Care of the body after death: Close the mouth before the body starts to stiffen. If the mouth will not stay shut, you may use tape around the face, under the chin and up to the top of the head. This will become redundant within a few hours and can then be removed.
My brother Aaron messaged me and his partner: “Dad’s got a new roommate. Bit quiet, don’t think he’ll stay long.” It was too subtle; we both read it literally. But Dad’s new roommate had checked in to the nursing home at 9am, decided he didn’t like his new digs, and checked out again in favour of activating his ticket to the afterlife by 10am. Aaron knew enough about dead bodies to understand what the tape around the man’s head signified: the race to beat rigor mortis. He visited Dad at midday to feed him lunch and that evening his partner met him there separately as they helped Dad eat dinner together. Mindful of the new roommate’s privacy, she tiptoed past the curtain to borrow a chair, not pausing to question why his head was taped up, just striving to be as quiet as possible and not wake him up—and certainly never imagining there might be a dead body in the same room. She didn’t notice the questioning look Aaron gave her and he didn’t want to let slip in front of Dad that he was eating dinner next to a cadaver. When they got home, he asked her: “What were you doing prancing around—he’s a stiff! It’s not like he’s going to wake up.”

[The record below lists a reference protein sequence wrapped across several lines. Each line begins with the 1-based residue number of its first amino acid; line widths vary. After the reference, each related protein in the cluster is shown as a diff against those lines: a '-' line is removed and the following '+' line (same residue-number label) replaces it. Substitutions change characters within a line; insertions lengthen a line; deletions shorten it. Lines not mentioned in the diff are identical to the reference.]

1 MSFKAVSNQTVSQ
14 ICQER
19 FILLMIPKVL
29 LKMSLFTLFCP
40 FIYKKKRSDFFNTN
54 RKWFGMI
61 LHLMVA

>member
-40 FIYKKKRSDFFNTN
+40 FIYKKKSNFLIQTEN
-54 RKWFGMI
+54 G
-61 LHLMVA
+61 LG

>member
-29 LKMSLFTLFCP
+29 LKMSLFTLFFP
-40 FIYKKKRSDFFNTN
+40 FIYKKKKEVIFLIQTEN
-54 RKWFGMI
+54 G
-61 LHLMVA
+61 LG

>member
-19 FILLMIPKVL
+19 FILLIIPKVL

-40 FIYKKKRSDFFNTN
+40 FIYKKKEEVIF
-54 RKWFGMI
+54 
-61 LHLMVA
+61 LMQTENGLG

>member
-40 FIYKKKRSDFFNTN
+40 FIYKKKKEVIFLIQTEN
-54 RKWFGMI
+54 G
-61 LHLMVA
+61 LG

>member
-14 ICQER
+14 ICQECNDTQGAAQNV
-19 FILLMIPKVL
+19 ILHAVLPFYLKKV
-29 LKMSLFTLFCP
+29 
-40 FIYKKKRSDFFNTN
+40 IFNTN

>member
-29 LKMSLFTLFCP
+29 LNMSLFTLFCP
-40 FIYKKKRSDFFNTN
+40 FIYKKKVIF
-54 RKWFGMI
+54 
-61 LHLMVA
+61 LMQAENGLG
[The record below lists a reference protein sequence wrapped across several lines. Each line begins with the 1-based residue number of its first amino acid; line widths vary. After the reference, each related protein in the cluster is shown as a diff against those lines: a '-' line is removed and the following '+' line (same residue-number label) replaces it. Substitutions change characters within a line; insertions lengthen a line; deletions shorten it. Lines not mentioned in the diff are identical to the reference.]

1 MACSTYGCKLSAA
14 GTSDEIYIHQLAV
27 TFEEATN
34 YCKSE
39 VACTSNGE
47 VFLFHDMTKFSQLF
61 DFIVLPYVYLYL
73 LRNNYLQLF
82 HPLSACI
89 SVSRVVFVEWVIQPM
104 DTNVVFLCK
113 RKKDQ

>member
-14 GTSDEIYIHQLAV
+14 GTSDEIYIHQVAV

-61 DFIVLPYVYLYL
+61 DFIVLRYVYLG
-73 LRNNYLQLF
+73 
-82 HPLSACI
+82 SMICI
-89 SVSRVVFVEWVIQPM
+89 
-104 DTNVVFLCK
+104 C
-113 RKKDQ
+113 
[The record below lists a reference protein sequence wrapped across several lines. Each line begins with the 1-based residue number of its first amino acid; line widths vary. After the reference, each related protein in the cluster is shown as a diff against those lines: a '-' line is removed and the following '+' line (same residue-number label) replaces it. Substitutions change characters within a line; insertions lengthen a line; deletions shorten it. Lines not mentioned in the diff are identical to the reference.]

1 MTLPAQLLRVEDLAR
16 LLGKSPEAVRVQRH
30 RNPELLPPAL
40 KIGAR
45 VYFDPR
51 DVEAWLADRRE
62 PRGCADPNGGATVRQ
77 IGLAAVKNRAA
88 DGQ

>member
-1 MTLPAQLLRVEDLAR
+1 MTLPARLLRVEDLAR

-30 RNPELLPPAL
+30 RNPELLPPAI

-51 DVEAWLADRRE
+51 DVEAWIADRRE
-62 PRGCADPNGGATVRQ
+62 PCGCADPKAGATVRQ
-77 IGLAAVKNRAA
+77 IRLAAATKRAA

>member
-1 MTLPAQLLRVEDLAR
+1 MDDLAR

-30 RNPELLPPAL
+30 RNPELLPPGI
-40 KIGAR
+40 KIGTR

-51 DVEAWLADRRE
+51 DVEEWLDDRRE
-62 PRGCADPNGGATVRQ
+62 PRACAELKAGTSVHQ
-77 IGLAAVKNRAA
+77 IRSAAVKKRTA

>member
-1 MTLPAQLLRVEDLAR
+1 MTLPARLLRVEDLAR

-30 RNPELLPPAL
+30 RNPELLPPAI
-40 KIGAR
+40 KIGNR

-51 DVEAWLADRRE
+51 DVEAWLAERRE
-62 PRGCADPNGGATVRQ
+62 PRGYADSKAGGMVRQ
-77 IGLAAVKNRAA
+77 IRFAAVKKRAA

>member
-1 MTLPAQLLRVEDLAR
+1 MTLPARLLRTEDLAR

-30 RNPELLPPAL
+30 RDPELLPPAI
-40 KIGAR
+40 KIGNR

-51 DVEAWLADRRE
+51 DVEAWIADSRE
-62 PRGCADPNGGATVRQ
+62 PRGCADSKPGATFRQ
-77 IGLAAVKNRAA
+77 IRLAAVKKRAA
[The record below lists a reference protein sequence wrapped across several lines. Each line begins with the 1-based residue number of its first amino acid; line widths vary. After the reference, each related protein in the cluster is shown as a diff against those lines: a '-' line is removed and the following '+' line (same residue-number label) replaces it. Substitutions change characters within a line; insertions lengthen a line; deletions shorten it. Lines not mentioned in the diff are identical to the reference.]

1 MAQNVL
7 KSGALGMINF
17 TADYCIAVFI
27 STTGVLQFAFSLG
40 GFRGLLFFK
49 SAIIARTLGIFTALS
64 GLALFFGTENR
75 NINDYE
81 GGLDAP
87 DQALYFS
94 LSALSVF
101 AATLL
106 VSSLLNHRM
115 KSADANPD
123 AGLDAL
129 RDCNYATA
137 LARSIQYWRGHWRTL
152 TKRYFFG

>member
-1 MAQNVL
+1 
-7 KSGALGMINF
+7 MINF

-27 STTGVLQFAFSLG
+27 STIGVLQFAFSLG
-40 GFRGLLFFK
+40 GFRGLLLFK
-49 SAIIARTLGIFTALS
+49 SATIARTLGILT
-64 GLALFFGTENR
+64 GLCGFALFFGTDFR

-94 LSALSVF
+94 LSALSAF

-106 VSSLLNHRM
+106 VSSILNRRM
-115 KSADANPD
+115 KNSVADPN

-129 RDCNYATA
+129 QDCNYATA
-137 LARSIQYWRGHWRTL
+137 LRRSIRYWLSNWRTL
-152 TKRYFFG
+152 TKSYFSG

Sunhaven, the nursing home, used to have a separate room for stashing bodies until the undertaker could find the time to come calling. They called it the stiff room. That was back in the 1990s when my mother worked there as an occupational therapist. Sometimes Aaron and I had to go to Sunhaven after school before she finished her shift, and we’d cause havoc, disrespectfully racing wheelchairs and eating chocolate biscuits out of the cracked plastic container at the nurses’ station.
It had the same smell then as it does now: decay. Tiny little needles of death digging uncomfortably into the sides of the residents as they waited for the end. And now Dad, too, was there, waiting for it to be over.
“Have they passed the euthanasia bill yet?” Dad would ask me in the early days when he could still communicate. He was a victim of Lewy Body Dementia, which is closely related to Parkinson’s and attacks the body more so than the mind, laying muscles to waste and making essential activities such as getting up to go to the toilet, brushing one’s teeth, and swallowing increasingly difficult. “That bastard David Seymour needs to pull finger and get it sorted.” Dad sounds tough, here, but he was in reality a gentle and unbothered man, only he wasn’t unbothered about wanting to pop off. He’d close his eyes for a spell, open them again and inform me: “I really tried to die that time.” It never worked.
When he first went into care in 2017, we showed up to feed him every meal: I did breakfast duty, my mother lunch, and my brother came in for dinner. Aaron also helped with toileting and changing sheets. There simply weren’t enough staff to take care of business, and Dad got stressed, and so did we. Months later, he became more mentally absent and spent longer and longer periods asleep or unconscious. I had to leave Auckland and only visited occasionally.